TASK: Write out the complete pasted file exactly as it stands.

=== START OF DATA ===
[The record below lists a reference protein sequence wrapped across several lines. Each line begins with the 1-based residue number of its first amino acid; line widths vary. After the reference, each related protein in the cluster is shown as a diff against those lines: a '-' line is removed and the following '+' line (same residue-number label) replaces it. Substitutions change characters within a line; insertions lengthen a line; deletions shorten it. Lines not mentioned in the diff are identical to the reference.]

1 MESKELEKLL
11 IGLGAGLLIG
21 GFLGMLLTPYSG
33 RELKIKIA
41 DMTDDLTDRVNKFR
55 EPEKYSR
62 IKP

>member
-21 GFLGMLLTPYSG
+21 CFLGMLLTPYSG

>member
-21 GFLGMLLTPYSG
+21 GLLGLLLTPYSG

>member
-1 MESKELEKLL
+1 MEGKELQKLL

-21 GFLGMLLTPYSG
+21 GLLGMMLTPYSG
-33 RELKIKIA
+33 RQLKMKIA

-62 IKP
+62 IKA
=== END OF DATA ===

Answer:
[The record below lists a reference protein sequence wrapped across several lines. Each line begins with the 1-based residue number of its first amino acid; line widths vary. After the reference, each related protein in the cluster is shown as a diff against those lines: a '-' line is removed and the following '+' line (same residue-number label) replaces it. Substitutions change characters within a line; insertions lengthen a line; deletions shorten it. Lines not mentioned in the diff are identical to the reference.]

1 MESKELEKLL
11 IGLGAGLLIG
21 GFLGMLLTPYSG
33 RELKIKIA
41 DMTDDLTDRVNKFR
55 EPEKYSR
62 IKP

>member
-21 GFLGMLLTPYSG
+21 CFLGMLLTPYSG

>member
-21 GFLGMLLTPYSG
+21 GLLGLLLTPYSG

>member
-1 MESKELEKLL
+1 MEGKELQKLL

-21 GFLGMLLTPYSG
+21 GLLGMMLTPYSG
-33 RELKIKIA
+33 RQLKMKIA

-62 IKP
+62 IKA